Tullgren, from Milford, N.H., said she was undecided, but it was hard to tell from her reactions to the speech. She howled at Bush's Spanish accent, and she responded to Bush's religious references by muttering, "This is not a crusade." Occasionally, she simply told his image on the television screen to "shut up."
"Yeah, I don't agree with a lot of what I heard, but that doesn't mean I won't vote for him," Tullgren said. "At least you know where things stand with Bush. With Kerry you sort of feel like he's trying to be the popular guy with the guitar, the snowboarding and everything. I don't know what he's all about."
. . . and in New Mexico
At the beginning of Bush's address, New Mexico State University professor Garcia was undecided. By the end he remained so, although he had largely eliminated the president from contention. At his home in Las Cruces, a dozen registered voters reflected several slices of New Mexico's cross-cutting political history.
Among them were conservative Democrats who vote Republican, Hispanics who have voted Democratic and Republican, and Garcia. He feels lukewarm toward Kerry, favors Nader's position on campaign finance, and strongly dislikes Bush's policies on Iraq and taxes.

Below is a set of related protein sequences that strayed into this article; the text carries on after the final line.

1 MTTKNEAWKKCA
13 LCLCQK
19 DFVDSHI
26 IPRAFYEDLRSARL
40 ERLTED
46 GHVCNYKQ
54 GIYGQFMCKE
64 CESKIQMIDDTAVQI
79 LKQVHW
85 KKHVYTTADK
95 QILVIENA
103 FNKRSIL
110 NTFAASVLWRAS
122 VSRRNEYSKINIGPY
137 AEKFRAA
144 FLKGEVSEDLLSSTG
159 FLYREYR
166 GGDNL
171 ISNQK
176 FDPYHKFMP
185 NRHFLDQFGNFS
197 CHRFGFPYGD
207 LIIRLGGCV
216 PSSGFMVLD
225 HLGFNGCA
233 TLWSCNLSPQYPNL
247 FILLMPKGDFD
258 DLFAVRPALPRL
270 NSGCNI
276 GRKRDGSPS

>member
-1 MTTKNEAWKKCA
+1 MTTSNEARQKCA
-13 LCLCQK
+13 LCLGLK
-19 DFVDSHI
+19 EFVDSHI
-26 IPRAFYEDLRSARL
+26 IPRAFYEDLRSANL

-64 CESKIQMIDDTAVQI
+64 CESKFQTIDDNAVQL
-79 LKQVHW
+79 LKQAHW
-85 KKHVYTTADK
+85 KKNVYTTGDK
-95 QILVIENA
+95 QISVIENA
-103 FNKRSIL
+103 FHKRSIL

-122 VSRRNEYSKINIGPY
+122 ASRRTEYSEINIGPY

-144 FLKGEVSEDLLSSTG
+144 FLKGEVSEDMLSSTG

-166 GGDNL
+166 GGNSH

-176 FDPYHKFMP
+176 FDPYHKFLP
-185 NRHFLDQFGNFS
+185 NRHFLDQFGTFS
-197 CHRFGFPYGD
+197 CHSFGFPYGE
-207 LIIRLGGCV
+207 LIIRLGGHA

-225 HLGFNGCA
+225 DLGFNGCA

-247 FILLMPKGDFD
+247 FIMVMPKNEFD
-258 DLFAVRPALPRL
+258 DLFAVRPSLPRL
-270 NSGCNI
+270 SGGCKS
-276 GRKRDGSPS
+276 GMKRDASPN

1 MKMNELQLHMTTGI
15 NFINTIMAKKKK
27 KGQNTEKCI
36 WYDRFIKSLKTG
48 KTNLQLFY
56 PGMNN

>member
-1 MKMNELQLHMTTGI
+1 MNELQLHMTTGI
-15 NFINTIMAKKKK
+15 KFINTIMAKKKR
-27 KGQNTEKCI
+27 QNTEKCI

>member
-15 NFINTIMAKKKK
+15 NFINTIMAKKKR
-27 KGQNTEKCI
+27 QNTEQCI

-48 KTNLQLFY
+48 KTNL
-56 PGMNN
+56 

When the president said "government should try to help people improve their lives, not run their lives," Tim Henderson, 47, a Democrat who owns a real estate company, nodded his approval. "He's solid," Henderson said of Bush.
But Bush's pledge to train American workers to "compete with anyone, anywhere in the world" prompted Mary Tucker, 69, a Democrat who voted for Bush in 2000 to say: "We do already. We're just not cheap."
When Bush spoke his one line in Spanish -- "No dejaremos a ningun niño atras: We will leave no child behind" -- he drew snickers.
"They think we sell ourselves so easy, with their poor enunciation and poor pronunciation," said Tina Padilla-King, 64, a retired school and government administrator. Garcia challenged her, referring to Kerry's propensity for Spanish one-liners, "You're talking about both sides, aren't you?"
"Of course," she answered.
Finer reported from Goffstown. Staff writer Sylvia Moreno in Las Cruces contributed to this report.